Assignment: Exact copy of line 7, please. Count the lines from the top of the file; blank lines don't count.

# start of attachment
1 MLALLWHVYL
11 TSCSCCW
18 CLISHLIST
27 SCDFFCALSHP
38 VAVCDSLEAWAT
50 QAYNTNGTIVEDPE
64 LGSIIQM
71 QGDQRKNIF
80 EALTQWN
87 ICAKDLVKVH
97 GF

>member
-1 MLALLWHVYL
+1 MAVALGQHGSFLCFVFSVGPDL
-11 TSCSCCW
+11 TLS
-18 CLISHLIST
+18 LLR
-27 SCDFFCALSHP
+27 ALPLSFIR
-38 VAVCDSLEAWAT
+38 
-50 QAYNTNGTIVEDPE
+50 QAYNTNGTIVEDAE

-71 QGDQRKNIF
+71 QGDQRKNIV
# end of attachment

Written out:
64 LGSIIQM